Great River Hydro, the owner of the Wilder, Bellows Falls and Vernon dams in Vermont and New Hampshire, is seeking new operating licenses under the Federal Energy Regulatory Commission (FERC) that will allow them to continue to profit on the Connecticut River for the next 40-50 years. How much of that profit will come back to the local communities to support your river?

Based on their filings to FERC, Great River Hydro indicated that Wilder, Bellows Falls and Vernon collectively made $27.9 million in revenue in 2016 and $33.5 million in 2019. They net somewhere between $1.8 million and $18.3 million a year, yet they only intend to invest about $877,825 a year over the course of the 40-year license in protection and mitigation measures — like providing improved fish passage, improving access to the river, and educational programming for our communities.

These hydro companies invest in the short term, and as the people forget what the companies promised because of the relicensing process, they reap the profits from the facilities for decades to come.

Simultaneously, Great River Hydro has worked hard to reduce its taxes by using its lawyers to strong-arm the towns that host these facilities. Vernon had to engage in a settlement agreement in 2014 to satisfy TransCanada’s (Great River’s precursor) appeal of its 2012, 2013 and 2014 taxes, which locked the assessed value of the Vernon facility until 2019. Similarly, Rockingham had to spend four years in court with Great River to resolve an appeal of its 2012 tax assessment.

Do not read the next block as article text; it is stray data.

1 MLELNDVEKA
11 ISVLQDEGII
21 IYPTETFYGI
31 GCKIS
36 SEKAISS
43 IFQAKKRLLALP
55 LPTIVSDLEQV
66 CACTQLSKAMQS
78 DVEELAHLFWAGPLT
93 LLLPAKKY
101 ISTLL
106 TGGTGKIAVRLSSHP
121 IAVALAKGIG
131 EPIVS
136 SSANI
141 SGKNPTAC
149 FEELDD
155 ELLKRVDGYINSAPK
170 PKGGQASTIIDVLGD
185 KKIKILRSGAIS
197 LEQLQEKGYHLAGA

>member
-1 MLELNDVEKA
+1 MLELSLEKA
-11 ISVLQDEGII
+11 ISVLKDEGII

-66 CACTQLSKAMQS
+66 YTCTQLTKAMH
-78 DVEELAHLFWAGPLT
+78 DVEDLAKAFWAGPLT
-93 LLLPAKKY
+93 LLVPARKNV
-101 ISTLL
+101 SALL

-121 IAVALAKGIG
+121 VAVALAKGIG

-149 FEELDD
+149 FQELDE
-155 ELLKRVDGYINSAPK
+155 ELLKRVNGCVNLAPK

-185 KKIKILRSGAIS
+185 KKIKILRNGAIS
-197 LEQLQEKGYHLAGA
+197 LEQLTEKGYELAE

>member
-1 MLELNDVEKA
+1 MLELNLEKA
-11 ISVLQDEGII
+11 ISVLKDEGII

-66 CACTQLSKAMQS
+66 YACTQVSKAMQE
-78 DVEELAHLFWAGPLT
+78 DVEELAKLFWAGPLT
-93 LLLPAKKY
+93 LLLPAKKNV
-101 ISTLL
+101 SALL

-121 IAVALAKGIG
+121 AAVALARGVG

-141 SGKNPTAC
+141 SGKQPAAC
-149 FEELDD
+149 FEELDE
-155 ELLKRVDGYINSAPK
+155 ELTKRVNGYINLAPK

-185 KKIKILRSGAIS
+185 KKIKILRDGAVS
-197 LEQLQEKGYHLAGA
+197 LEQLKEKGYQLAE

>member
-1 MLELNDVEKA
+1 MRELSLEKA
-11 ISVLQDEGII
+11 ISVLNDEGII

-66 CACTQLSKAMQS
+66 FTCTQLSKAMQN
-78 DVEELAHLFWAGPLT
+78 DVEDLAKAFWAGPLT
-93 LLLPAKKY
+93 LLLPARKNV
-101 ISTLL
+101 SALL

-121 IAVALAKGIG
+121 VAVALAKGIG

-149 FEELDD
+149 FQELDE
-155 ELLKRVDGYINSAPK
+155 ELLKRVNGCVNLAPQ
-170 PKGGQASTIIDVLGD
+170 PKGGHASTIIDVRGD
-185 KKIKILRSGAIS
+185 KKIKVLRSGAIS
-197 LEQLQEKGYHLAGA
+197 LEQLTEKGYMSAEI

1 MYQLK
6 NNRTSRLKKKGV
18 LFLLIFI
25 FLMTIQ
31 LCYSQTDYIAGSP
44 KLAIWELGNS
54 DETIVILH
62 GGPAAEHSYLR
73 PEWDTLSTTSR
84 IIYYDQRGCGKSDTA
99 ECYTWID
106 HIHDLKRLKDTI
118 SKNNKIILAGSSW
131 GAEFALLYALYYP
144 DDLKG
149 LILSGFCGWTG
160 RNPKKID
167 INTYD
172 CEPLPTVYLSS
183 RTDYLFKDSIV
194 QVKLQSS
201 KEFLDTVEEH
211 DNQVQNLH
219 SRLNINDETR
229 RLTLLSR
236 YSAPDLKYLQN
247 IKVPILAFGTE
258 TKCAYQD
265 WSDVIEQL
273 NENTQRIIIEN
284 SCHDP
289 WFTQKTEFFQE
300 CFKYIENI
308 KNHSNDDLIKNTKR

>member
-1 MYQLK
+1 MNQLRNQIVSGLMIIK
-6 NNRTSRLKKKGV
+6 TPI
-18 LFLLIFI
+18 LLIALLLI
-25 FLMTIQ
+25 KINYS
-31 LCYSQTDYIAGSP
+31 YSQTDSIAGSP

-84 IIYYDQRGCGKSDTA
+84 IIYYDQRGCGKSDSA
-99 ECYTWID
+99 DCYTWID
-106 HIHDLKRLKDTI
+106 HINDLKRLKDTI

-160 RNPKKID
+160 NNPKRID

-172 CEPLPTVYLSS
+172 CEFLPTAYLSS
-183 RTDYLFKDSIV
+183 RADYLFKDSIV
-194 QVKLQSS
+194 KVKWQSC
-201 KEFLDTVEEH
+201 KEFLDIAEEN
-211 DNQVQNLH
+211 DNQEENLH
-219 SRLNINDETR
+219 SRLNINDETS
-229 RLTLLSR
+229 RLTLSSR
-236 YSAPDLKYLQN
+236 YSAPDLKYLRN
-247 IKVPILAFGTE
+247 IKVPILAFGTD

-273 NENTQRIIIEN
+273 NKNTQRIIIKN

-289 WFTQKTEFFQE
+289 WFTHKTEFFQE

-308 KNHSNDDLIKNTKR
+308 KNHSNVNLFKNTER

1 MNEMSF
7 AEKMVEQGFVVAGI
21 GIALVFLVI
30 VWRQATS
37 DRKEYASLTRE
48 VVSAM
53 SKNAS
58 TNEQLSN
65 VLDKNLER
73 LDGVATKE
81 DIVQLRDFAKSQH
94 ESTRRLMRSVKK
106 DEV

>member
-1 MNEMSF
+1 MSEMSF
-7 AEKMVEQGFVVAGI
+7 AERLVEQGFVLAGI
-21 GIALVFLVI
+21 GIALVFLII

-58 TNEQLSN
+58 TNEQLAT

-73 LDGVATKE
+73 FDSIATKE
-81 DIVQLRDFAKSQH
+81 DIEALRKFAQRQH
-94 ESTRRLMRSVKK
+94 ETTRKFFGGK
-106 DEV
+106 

Great River Hydro has proposed a change in how the facilities will operate over the coming license which will help the river and will not impact their revenues. A real win-win! We’re not against Great River Hydro making a reasonable return on their investment, but they should get that only after making a better deal with the public and our local communities.

That means being transparent and telling the whole story about their revenue and expenses and guaranteeing a return of that profit annually to support our communities and the health of your river over the next 40 years.

Local communities, the states and individuals should be ready to comment to the Federal Energy Regulatory Commission when we get the chance to ensure that these new licenses give back to support the river and your local communities. You can learn how to speak up at or



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